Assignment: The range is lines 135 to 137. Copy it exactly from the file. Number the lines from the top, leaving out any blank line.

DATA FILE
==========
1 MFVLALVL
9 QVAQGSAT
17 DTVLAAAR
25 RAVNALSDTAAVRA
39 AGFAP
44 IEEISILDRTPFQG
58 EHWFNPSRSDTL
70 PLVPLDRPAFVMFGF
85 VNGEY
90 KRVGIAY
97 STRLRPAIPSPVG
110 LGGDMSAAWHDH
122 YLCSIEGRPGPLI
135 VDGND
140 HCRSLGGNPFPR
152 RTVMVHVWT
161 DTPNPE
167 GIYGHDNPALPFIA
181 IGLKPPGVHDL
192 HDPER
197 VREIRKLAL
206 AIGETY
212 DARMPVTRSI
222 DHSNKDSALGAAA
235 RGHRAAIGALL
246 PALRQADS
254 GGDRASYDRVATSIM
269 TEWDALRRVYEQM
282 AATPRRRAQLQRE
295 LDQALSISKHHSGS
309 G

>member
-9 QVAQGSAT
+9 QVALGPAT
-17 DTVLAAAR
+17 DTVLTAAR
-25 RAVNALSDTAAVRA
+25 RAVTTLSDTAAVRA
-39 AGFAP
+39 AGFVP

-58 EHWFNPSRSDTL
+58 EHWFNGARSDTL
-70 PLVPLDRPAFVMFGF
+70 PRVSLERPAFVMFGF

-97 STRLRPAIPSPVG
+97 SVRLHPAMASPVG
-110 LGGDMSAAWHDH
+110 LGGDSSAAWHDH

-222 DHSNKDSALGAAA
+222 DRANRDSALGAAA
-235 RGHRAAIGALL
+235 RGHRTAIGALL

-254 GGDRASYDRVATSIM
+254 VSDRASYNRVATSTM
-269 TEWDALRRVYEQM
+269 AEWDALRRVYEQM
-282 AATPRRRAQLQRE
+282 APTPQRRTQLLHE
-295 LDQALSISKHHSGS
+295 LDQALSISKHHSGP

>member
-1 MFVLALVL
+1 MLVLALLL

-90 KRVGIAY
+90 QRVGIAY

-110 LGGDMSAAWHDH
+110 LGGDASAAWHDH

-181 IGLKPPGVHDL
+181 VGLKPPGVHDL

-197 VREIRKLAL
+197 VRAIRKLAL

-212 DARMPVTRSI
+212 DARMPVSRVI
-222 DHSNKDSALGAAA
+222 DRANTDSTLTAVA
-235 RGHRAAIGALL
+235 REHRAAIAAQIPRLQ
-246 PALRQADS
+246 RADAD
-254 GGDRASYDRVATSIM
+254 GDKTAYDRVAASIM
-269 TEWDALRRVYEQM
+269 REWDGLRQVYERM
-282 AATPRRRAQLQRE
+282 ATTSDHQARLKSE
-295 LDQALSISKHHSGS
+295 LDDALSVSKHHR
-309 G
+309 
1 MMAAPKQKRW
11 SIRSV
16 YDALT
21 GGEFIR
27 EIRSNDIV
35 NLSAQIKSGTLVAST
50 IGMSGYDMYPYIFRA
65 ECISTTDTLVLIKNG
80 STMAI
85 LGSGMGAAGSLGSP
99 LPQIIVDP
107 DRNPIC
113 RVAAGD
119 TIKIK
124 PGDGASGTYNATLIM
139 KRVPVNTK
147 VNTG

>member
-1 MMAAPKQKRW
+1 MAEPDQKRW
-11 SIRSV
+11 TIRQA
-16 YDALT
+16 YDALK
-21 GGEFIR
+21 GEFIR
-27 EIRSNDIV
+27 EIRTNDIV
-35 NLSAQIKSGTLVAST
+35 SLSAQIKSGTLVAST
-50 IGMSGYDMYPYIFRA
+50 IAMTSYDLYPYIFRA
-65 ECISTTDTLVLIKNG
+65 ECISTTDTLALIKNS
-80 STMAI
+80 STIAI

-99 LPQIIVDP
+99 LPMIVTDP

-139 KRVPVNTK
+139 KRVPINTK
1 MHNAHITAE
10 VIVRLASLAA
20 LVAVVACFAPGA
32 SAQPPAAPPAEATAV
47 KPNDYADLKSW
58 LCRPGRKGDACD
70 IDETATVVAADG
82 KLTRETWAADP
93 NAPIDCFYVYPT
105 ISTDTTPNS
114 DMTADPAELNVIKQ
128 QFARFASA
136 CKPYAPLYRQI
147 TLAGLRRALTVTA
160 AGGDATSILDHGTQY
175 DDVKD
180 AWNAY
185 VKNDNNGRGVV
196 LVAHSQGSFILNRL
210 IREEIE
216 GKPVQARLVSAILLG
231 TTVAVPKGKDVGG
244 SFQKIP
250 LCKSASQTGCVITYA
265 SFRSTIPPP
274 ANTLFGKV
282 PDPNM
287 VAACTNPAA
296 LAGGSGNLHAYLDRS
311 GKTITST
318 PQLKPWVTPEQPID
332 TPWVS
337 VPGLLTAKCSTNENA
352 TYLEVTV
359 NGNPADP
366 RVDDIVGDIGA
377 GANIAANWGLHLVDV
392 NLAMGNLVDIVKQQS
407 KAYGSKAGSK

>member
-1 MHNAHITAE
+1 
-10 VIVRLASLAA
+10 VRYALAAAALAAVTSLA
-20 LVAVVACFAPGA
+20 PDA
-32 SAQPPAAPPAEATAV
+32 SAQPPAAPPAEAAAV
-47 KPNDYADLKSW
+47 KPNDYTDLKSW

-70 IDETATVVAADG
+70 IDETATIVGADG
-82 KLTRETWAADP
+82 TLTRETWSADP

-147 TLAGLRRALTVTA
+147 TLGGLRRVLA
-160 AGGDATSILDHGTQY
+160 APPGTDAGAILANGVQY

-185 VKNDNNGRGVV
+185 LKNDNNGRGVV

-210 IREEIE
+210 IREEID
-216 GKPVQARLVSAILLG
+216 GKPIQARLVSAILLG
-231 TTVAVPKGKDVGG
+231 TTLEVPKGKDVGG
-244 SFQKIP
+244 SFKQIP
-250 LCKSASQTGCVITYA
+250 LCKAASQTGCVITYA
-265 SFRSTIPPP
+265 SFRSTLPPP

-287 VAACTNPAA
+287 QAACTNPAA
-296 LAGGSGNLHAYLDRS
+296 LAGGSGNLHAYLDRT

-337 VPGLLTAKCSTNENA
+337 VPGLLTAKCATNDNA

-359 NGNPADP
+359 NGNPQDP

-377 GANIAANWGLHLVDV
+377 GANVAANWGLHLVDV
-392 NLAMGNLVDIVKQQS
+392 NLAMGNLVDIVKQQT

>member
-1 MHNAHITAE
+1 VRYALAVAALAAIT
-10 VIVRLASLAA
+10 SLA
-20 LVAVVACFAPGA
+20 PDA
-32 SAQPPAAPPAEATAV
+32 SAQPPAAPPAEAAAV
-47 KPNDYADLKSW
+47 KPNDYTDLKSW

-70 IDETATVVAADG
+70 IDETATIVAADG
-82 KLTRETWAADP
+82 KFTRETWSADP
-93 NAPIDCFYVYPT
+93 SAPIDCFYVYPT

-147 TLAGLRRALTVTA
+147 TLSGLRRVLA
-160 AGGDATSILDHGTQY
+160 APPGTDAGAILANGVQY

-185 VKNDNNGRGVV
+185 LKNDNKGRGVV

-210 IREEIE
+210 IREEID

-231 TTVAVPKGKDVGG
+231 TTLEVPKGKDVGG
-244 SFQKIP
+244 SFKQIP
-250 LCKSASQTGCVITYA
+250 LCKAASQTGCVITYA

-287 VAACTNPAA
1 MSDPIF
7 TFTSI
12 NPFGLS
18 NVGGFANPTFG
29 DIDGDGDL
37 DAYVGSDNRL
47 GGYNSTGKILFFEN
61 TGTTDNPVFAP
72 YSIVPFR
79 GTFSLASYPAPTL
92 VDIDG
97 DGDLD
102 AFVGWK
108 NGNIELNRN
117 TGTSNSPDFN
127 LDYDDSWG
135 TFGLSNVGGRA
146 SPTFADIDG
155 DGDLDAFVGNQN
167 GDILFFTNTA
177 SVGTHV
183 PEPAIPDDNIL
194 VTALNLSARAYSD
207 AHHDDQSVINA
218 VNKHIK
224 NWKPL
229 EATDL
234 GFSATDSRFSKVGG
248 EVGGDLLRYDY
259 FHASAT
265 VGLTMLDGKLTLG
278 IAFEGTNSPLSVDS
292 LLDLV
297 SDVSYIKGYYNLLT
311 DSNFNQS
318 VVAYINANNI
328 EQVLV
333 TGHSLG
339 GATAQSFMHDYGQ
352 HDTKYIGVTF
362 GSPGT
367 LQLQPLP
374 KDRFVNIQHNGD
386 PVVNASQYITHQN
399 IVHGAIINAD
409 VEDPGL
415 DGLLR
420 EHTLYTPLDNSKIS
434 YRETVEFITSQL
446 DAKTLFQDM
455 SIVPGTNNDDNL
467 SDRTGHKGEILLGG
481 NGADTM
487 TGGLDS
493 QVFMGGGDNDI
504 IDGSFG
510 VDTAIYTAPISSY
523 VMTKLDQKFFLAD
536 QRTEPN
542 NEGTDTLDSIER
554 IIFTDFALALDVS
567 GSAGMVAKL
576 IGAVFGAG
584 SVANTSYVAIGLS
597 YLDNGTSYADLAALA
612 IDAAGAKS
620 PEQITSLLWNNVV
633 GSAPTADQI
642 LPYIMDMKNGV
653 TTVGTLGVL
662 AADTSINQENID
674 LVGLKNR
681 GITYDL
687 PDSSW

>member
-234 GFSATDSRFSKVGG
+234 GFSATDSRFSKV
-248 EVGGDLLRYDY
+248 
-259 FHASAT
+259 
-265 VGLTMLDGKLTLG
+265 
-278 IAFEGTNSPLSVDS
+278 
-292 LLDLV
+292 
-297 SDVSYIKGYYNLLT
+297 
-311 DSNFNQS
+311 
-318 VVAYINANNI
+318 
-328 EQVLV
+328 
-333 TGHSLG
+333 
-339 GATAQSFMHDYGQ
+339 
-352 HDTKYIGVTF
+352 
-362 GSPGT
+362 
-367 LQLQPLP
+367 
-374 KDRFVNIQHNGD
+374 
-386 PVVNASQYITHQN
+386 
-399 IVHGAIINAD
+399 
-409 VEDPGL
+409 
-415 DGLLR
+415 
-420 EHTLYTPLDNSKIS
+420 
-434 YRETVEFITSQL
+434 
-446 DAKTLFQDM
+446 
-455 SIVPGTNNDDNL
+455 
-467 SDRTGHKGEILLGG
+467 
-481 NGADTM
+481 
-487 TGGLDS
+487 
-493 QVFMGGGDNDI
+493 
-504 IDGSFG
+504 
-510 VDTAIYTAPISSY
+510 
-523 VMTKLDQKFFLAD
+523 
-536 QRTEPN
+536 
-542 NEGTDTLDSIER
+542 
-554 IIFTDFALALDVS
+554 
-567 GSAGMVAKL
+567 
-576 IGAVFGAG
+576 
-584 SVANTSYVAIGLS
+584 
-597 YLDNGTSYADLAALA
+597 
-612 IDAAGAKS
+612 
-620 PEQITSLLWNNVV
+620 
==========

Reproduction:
58 LCRPGRKGDACD
70 IDETATVVAADG
82 KLTRETWAADP